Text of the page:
When a company considers the sale of an underperforming asset or project, potential investors tend to become a bit more interested as to what may be going on with that particular company. In this article, I not only wanted to examine Randgold Resource's (NASDAQ:GOLD) recent announcement regarding its Massawa Project in Senegal, but also highlight several of the reasons behind my decision to remain long on this particular gold mining play.
Recent Performance & Trend Behavior
On Wednesday, shares of GOLD, which currently possess a market cap of $7.77 billion, a forward P/E ratio of 19.04, and an annual dividend yield of 0.57% ($0.48), settled at a price of $84.30/share. Based on its closing price of $84.30/share, shares of GOLD are trading 8.24% above their 20-day simple moving average, 20.45% above their 50-day simple moving average, and 17.94% above their 200-day simple moving average. It should be noted that these numbers indicate both a short term as well as a very strong mid-to-long-term uptrend for the stock, which generally translates into a moderate buying for most near-term traders and most long-term investors.
Comparative Ratios Set Randgold Apart From Several Of Its Peers
Even though the above referenced numbers indicate a long-term uptrend for the stock, I actually think the company's current share price of $84.30/share offers investors a considerable point of entry, especially since shares are trading at a much better forward P/E ratio than a number of its sector-based peers.
For example, GOLD's forward P/E ratio was 19.04 based on its Mar. 5 close, whereas the forward P/E ratios of Yamana Gold (NYSE:AUY) (forward P/E ratio of 23.98 as of 3/5) and Eldorado Gold (NYSE:EGO) (forward P/E ratio of 25.85 as of 3/5) were both considerably higher.
Recent Dividend Behavior
Since February 24, 2010, the company has increased its annual dividend three times in the last four years, with the most recent increase having taken place in May of 2013. The company's forward yield of 0.57% ($0.48) coupled with its ability to maintain its quarterly distribution over last four years make this particular gold mining play a highly considerable option, especially for those who may be in the market for a conservative stream of annual income.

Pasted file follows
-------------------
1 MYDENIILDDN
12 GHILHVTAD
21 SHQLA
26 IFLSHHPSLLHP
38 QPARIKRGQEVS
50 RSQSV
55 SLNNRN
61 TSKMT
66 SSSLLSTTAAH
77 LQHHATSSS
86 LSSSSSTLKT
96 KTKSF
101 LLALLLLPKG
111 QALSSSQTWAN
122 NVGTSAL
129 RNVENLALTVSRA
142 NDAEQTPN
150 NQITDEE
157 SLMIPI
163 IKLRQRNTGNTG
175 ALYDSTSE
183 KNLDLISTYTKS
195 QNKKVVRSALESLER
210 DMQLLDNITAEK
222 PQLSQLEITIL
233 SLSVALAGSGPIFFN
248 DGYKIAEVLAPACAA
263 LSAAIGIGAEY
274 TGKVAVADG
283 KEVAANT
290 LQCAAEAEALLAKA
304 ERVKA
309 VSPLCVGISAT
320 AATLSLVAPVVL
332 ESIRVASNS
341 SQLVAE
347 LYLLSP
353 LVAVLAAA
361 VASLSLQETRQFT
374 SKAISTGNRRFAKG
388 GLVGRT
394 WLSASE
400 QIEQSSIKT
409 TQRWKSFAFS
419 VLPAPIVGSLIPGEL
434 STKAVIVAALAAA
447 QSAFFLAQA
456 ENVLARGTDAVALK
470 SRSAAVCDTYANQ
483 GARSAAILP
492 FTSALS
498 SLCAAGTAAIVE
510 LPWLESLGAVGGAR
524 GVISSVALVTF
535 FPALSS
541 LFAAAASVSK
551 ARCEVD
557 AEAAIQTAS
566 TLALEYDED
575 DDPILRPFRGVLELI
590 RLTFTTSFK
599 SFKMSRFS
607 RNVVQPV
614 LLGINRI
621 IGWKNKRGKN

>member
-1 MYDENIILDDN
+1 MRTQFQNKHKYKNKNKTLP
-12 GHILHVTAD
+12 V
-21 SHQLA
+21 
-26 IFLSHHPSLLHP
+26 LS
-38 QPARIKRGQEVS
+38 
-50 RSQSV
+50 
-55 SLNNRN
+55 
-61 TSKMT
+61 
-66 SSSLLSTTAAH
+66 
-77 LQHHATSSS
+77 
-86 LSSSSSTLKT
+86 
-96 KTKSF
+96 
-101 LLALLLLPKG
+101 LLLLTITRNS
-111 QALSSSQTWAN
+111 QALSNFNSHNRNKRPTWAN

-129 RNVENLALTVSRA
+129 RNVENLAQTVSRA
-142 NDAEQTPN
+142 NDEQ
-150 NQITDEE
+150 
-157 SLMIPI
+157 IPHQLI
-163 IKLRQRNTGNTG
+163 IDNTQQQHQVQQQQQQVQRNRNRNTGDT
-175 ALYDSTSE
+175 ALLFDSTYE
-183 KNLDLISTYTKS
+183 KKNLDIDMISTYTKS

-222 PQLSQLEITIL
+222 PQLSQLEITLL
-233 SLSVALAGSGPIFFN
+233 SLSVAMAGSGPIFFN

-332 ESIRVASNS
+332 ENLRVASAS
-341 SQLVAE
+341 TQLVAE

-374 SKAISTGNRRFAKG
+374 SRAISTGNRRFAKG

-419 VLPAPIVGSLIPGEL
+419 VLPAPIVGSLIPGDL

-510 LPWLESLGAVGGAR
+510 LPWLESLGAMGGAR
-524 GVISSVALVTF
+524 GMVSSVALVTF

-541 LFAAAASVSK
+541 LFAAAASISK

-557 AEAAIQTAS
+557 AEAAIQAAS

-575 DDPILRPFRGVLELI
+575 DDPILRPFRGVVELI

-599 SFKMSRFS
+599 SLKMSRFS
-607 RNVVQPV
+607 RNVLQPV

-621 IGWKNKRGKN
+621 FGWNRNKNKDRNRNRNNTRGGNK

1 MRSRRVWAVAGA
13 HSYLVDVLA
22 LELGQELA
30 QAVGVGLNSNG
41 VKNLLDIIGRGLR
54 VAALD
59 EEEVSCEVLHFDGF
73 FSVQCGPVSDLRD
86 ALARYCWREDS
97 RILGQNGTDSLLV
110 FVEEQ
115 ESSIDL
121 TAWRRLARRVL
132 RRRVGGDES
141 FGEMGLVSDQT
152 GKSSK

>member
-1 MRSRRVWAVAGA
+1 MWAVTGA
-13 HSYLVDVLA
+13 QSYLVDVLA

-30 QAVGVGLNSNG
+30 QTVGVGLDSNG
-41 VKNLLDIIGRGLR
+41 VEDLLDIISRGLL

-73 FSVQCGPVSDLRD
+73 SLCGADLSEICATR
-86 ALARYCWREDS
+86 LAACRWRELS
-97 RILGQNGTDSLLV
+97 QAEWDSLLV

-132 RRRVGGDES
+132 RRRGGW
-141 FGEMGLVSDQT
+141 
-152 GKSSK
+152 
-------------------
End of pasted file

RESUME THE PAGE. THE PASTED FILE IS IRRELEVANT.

Randgold Could Consider A Sale Of Its Senegalese Gold Project
On Wednesday, Randgold Resources CEO Mark Bristow noted that the miner has been approached by several groups interested in its stalled Massawa project in Senegal and would consider a sale. With regard to the potential transaction, Mr. Bristow was quoted as saying, "There's a lot of sort of 'senior-juniors' that are looking to grow their business. This project constitutes a significant asset and we've had a few approaches recently from the industry and our comment is that we would consider selling it, provided we can get value for it."
Although Randgold isn't actively pursuing a potential sale of its Senegalese-based Massawa project, the fact of the matter is that it simply isn't as attractive as it once was, and may be better suited for a junior miner.
Why? Randgold is currently seeking projects that have a higher set of developmental requirements that include at least 3 million ounces of gold reserves with an assumed price of $1,000/oz. and an internal rate of return of at least 20%. If Randgold can get the right price for these particular assets, not only will the company rid itself of an underperforming asset, it will now have more time focus on some of its better performing projects such as its Loulo-Gounkoto gold mining complex, which recently surpassed its 2013 full-year production estimates by a margin of 20,000 ounces.
For those of you who may be considering a position in Randgold Resources, I strongly recommend keeping a close eye on the company's near-term trend performance, long-term dividend behavior and the potential sale of its Senegalese-based assets, as each of these factors could play a role in the company's mid-to-long-term growth.
Disclosure: I am long GOLD. I wrote this article myself, and it expresses my own opinions. I am not receiving compensation for it (other than from Seeking Alpha). I have no business relationship with any company whose stock is mentioned in this article.